Bow Shelves - Popular Woodworking Magazine

Bow Shelves

 In February 2016 #223, Popular Woodworking Magazine Article Index

BowShelvesDelicate ‘hyperparabolas ’ hang on a curve – then  hang ‘magically’ on the wall.

by Bruce Winterbon
pages 48-52

When I saw a photo of a set of three rectangular shelves supported by a bow near each end, my reaction was that the bows deserved better shelves. These shelves are the result.

The shelves are seemingly floating on the wall with no visible means of support, so I’ll quickly explain the “tricks.” The backs of the shelves are supported by French cleats. The bow is made from bent laminations. The upright – the “bowstring” – is notched to fit over each cleat, and a slot is cut in each shelf to fit around it. Each joint – shelf to bow and bow to upright – is pinned with a short piece of 1⁄8″ drill rod or steel rod from the home center.

The tops of the shelves are at about eye level, so it’s pointless to use highly figured wood; all you see are the edges. I’ve used both ash and cherry to make sets of bow shelves. Shown here in the step photos is cherry; the opening photo is a set of ash shelves.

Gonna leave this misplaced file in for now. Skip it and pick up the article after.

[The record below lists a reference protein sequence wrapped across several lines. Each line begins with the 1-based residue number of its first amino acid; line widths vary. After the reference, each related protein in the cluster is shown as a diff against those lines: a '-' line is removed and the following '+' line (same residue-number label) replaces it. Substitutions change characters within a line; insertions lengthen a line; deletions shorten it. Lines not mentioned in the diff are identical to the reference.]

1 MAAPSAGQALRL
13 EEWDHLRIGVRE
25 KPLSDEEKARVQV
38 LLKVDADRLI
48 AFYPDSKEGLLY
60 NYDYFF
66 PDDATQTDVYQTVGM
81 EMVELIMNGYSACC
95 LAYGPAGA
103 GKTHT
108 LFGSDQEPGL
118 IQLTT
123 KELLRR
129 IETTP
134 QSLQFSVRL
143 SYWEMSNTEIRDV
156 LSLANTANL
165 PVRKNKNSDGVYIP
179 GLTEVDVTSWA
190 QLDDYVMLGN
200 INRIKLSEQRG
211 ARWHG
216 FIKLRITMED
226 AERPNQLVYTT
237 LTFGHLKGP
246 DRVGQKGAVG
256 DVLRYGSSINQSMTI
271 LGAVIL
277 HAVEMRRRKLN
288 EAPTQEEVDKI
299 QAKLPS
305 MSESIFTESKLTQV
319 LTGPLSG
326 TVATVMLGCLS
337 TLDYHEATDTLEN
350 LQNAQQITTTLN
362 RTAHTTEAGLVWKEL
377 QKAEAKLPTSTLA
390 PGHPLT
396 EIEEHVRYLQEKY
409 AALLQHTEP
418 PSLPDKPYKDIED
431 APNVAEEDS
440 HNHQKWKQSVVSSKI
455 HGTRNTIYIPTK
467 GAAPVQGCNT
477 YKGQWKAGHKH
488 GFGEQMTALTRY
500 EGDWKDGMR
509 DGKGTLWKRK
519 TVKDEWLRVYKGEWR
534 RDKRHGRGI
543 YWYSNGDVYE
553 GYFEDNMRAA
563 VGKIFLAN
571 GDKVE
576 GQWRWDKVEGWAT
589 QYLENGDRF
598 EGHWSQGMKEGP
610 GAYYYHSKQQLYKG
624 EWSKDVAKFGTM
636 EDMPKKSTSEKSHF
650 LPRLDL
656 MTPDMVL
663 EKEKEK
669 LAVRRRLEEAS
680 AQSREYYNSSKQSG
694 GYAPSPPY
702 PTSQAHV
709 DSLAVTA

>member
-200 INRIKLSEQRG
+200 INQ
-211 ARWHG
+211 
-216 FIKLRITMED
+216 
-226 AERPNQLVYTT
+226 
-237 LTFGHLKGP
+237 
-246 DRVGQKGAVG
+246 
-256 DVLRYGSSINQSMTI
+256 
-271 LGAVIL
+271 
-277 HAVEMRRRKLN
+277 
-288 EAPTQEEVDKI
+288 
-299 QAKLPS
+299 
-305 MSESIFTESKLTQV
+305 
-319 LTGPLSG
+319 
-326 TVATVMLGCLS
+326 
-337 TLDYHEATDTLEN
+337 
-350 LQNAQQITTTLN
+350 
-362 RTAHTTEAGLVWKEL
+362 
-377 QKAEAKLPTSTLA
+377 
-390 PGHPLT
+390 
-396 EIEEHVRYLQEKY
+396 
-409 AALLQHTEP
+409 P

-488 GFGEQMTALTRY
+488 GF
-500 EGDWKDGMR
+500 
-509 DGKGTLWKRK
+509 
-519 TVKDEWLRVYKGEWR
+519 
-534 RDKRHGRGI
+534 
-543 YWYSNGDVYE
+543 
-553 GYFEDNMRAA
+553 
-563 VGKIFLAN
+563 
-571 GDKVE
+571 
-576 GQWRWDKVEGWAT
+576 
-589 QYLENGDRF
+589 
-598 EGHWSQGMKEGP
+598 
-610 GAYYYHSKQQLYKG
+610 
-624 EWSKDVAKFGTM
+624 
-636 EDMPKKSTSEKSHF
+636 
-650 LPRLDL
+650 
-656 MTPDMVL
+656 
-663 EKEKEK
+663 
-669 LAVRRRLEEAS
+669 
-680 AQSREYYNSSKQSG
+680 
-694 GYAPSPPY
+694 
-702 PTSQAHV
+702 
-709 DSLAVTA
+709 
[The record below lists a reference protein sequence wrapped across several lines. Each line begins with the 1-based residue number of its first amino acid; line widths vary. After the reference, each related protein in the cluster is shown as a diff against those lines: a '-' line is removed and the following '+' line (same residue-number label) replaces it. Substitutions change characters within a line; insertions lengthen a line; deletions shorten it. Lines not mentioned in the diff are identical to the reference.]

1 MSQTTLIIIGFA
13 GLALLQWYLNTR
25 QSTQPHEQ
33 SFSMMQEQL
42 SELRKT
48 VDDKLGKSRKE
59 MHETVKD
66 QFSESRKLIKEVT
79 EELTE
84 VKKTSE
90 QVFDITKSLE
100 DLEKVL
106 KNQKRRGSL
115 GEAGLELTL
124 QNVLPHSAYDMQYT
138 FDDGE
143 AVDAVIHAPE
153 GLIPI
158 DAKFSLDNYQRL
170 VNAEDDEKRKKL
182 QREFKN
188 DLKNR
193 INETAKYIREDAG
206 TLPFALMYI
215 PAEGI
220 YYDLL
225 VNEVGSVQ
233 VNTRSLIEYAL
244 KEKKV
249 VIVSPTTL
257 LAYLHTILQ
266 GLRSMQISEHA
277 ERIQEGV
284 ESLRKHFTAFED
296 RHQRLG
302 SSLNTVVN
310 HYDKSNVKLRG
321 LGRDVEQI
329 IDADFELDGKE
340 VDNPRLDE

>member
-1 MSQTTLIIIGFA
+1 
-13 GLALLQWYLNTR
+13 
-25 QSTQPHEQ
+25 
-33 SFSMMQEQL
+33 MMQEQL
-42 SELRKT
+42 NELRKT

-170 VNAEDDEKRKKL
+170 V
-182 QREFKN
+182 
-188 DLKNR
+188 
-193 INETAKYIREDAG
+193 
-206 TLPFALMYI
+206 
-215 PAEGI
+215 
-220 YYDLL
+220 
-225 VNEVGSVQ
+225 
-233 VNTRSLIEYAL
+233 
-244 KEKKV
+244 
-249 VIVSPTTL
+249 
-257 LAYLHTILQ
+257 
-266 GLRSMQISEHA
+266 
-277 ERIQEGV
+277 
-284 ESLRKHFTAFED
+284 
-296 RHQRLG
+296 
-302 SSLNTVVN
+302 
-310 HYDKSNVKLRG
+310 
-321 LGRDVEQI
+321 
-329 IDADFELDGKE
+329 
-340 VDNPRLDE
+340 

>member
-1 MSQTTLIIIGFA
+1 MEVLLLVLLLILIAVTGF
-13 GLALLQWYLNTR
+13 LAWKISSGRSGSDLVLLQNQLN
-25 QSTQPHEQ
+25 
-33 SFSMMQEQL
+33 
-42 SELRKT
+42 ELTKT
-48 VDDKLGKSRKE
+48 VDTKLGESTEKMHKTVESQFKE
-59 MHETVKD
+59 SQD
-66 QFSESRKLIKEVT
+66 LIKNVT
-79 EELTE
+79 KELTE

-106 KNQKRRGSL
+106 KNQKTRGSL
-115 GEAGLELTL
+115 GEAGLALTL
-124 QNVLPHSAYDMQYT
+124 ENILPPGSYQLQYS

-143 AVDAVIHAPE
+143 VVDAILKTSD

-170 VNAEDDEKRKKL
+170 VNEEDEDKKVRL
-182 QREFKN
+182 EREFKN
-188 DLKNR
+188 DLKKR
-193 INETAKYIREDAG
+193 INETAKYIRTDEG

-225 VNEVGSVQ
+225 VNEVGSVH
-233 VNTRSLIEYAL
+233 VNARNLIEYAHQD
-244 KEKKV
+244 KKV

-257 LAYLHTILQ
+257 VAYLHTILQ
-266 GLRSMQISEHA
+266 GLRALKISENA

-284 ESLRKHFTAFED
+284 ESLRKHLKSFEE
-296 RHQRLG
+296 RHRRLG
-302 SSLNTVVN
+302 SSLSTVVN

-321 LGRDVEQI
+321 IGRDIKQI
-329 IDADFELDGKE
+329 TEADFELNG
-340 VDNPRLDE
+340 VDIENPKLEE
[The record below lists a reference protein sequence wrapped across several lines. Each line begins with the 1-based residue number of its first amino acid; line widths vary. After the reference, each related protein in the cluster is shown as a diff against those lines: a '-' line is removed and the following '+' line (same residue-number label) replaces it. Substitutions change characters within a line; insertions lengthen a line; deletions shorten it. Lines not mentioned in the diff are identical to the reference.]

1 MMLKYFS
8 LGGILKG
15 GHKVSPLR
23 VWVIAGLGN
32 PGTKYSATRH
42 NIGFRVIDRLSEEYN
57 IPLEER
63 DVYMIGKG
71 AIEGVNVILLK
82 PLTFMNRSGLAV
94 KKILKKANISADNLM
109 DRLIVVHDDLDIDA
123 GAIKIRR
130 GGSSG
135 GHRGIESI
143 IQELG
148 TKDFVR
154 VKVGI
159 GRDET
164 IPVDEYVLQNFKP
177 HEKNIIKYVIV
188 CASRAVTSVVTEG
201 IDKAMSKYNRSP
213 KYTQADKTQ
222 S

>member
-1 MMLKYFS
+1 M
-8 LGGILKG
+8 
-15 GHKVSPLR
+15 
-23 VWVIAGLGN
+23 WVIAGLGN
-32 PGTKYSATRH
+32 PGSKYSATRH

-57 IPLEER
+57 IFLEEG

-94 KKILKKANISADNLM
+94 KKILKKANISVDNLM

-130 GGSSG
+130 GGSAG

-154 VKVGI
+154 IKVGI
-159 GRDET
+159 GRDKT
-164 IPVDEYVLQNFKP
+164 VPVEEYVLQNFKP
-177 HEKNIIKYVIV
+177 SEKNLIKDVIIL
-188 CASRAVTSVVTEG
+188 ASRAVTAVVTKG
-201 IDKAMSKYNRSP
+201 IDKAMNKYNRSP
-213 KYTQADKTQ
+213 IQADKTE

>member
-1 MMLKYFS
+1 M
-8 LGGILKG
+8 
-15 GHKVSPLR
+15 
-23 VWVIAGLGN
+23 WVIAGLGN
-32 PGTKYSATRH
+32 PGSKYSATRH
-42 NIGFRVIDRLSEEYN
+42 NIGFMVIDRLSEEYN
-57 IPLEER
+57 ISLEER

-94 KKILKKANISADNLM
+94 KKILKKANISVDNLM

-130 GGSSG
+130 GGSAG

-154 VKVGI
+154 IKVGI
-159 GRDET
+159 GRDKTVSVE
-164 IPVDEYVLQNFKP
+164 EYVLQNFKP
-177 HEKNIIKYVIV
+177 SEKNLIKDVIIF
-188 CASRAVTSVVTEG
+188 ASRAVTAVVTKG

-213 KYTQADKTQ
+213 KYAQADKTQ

These shelves are intended to display treasures, not to hold a printed encyclopedia set. They are light, and I wanted them to look light. The shelves are thick at the back to accommodate the French cleats, and thin at the front to lighten the appearance. The upright “string” at the back needs some strength, especially where it is notched to rest on the cleats. Its front edge is rounded. The bow needs to be wide at the ends to go around the upright, but narrow at the center. Everything but the shelf backs and upright are curved, and all the visible edges are rounded.

Pattern: Download PDF patterns for the shelves. (to come)
Article: For another shelving take on hanging curves, read “Bent Laminations.” (to come)
Plan: Download the SketchUp model for this project from our SketchUp Warehouse. (to come)
In Our Store:Design & Techniques for Building Curvy Furniture,” a video by Jeff Miller.

From the February 2016 issue, #233

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